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Staples on the Filipino Table


By Hannah Bacani / Leave a Comment

Whether you’re living abroad or basking in the Philippine sunshine, Filipino food brings you closer to home. Filipino traditional cuisines are widely influenced by Spanish, American, and Malay making it diverse and exceedingly satisfying. Whilst entering a Filipino household, there are three things one can notably notice: the laughter, the bickering and the food. Sharing hearty mouthwatering dishes is a must in family gatherings and it’s a tradition we don’t take lightly. There is no skimping on ingredients, no diets spared and everyone ends up with a smile on their face. We eat till we’re full, and even then we can’t stop eating.

Prepare your taste buds because I’m about to give you a run down of a few Filipino food we simply can’t live without!

A staple dish on a typical Filipino household has to be adobo. One of those The mixture of vinegar, soy sauce, and garlic marinate cooked in hot oil is typically spooned with steaming rice to counteract its salty sour savory goodness. Whether it be made from spinach, squid, chicken or pork, adobo always makes its way on the dinner table.


Lechon is one of the most iconic dishes in Filipino gatherings. Often served as the centerpiece in fiestas or potlucks, the slow roasted whole pork with skin browned to a crisp oozes with juicy flavor on its first chop. Don’t be ashamed to use your fingers when eating this succulent roast, there is no shame in devouring this special treat. The tender meat can be easy pulled apart but definitely not the inches on your waist.

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Whether you’re in the mood for fresh lumpiang ubod or fried lumpia, these delectable treats make it easy for people to lose track of how many they’ve eaten. The crunchy exterior of fried savory egg rolls with juicy meat filling that steams when bitten can make someone guilty of overindulging. The filling may vary from pork, beef, chicken, shrimp or even fish with bits of vegetables and spices dipped in vinegar or sweet and spicy sauce.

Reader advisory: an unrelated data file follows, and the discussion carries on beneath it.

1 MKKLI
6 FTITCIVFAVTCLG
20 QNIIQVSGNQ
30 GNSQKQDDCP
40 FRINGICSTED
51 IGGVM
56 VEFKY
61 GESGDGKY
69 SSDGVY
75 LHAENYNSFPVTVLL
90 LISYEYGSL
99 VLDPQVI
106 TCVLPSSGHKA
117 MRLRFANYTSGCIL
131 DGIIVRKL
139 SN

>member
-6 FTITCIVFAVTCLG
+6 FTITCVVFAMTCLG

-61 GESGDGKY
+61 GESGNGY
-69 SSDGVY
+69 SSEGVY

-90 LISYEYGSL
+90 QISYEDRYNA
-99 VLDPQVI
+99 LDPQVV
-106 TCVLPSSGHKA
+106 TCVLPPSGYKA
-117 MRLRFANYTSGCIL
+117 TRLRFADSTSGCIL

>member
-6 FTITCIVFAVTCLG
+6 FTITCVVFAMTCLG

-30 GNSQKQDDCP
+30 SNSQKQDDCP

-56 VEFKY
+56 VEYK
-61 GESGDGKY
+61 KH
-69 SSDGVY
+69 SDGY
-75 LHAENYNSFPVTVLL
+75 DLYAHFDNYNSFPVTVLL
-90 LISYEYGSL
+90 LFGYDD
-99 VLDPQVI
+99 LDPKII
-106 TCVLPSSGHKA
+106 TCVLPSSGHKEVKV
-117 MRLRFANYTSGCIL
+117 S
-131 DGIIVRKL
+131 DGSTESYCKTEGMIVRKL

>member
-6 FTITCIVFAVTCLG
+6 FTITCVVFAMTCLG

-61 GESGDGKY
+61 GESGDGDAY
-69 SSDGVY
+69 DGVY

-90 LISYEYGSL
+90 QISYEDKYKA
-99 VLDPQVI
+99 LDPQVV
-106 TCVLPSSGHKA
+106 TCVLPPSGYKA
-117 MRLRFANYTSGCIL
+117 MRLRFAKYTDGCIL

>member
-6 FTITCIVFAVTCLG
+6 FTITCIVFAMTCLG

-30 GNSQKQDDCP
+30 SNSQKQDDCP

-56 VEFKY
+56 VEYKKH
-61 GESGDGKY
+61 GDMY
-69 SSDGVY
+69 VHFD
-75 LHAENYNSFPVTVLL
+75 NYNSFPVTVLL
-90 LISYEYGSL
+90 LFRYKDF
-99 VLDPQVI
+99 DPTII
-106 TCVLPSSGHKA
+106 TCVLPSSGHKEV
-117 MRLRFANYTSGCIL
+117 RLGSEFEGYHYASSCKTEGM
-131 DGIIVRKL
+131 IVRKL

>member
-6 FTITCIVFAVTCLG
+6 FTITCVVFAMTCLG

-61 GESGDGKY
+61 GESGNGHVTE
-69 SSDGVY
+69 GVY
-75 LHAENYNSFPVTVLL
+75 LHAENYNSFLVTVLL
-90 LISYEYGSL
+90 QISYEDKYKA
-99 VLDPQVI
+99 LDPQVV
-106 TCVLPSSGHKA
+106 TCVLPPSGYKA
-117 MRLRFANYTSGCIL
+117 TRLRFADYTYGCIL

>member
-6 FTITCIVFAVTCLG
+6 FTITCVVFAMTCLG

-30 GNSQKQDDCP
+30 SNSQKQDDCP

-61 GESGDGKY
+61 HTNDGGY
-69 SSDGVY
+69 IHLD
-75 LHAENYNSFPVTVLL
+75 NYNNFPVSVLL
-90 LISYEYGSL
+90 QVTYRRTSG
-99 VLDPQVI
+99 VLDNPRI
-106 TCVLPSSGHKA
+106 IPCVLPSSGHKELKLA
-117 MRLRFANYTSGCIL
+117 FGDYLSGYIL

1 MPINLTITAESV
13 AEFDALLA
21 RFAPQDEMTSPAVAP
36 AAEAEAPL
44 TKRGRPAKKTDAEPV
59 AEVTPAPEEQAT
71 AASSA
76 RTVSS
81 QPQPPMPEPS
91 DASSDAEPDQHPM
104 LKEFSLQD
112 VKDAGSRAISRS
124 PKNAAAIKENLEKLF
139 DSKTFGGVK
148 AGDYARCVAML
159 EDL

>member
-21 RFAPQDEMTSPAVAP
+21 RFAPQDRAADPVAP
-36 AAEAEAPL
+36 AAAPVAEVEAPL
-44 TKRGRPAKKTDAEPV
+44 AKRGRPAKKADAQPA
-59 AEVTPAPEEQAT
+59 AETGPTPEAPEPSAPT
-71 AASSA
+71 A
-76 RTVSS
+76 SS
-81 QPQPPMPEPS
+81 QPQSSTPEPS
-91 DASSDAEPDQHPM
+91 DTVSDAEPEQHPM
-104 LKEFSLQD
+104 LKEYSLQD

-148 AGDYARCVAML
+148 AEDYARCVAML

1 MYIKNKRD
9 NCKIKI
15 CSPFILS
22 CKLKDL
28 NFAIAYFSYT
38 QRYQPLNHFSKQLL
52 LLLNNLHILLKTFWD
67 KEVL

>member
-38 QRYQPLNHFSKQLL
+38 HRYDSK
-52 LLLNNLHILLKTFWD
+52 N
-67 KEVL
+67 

Rich tomato based stew cooked slowly with meat so tender it slid off the bone is always a crowd favorite! Afritada’s tomato based sauce gives a tangy, savory and often sweet spin to your regular stew. Chicken, pork or beef, soaks up the luscious thick sauce so each bite bursts with flavor.


Sour savory hot soup is my definition of comfort food. It can be prepared with pork, beef or seafood but one thing’s for sure, the sour kick can knock you back to childhood. Tamarind paste or lime juice gives sinigang that signature sour flavor that we all crave for. Some variations add spicy components like siling labuyo or siling mahaba (green chili) to bring their sinigang to the next level.


There’s nothing like slurping steaming beef broth at home on a rainy day. Bulalo is one of those dishes that truly warms your body and soul. To achieve that authentic bulalo flavor, you have to boil bone, fat, meat, and tendons for hours creating a rich tasty consistency. Often mixed with corn, potatoes, bok choy, and a little bit of fish sauce, this easy to make dish, is a standard in Filipino households.